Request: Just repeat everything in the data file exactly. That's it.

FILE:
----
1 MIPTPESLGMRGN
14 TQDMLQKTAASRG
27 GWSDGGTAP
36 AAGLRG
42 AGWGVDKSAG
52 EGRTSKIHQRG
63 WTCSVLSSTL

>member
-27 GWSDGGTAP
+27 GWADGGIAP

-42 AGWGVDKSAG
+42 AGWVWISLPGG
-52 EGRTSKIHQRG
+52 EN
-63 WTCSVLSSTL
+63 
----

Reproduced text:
1 MIPTPESLGMRGN
14 TQDMLQKTAASRG
27 GWSDGGTAP
36 AAGLRG
42 AGWGVDKSAG
52 EGRTSKIHQRG
63 WTCSVLSSTL

>member
-27 GWSDGGTAP
+27 GWADGGIAP

-42 AGWGVDKSAG
+42 AGWVWISLPGG
-52 EGRTSKIHQRG
+52 EN
-63 WTCSVLSSTL
+63 